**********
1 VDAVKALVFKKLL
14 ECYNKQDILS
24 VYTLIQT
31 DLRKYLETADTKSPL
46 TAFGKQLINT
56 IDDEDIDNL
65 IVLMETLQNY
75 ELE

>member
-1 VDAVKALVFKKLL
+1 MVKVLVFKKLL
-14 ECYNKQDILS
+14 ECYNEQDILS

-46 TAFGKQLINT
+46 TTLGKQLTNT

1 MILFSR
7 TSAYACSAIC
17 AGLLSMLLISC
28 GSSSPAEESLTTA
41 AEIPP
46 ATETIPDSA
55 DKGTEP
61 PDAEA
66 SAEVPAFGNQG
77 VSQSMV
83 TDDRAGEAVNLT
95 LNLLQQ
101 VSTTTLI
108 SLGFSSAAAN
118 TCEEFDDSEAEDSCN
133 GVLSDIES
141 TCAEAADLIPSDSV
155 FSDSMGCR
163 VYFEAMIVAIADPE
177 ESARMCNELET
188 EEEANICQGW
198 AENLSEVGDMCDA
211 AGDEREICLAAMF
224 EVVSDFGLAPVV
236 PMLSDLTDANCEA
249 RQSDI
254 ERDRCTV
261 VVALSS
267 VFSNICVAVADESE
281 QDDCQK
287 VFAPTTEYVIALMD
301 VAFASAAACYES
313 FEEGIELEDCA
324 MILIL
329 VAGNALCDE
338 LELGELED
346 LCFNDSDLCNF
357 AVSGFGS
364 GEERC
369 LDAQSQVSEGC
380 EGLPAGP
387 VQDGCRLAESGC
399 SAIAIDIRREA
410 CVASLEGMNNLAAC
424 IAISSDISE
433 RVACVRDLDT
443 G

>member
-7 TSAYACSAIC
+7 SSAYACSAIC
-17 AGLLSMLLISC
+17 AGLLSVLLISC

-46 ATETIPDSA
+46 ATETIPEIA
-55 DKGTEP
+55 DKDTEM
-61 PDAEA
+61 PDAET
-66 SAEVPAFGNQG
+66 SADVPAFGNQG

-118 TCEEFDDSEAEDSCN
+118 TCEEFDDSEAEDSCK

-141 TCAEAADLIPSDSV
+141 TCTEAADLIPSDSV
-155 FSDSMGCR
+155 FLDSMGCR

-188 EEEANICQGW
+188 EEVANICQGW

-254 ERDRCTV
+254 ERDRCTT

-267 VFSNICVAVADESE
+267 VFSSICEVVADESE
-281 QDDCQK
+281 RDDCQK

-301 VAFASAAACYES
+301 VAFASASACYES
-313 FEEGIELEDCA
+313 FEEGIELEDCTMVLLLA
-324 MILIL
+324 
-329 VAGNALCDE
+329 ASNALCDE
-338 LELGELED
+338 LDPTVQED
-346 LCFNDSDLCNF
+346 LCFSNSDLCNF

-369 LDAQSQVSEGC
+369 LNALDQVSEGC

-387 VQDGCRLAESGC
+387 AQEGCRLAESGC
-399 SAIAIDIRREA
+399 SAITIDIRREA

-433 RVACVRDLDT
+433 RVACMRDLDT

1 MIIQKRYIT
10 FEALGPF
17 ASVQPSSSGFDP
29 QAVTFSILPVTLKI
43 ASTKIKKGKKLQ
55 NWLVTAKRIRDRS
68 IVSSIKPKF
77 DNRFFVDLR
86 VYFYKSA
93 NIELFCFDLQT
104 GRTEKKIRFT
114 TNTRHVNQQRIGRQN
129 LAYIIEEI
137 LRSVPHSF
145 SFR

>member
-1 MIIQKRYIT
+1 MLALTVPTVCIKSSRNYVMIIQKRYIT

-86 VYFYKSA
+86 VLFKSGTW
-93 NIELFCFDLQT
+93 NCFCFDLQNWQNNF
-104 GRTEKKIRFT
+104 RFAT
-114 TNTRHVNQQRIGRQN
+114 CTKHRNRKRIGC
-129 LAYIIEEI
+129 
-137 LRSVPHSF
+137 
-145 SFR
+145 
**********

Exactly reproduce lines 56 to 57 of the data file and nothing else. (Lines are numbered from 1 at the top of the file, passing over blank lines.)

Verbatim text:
380 EGLPAGP
387 VQDGCRLAESGC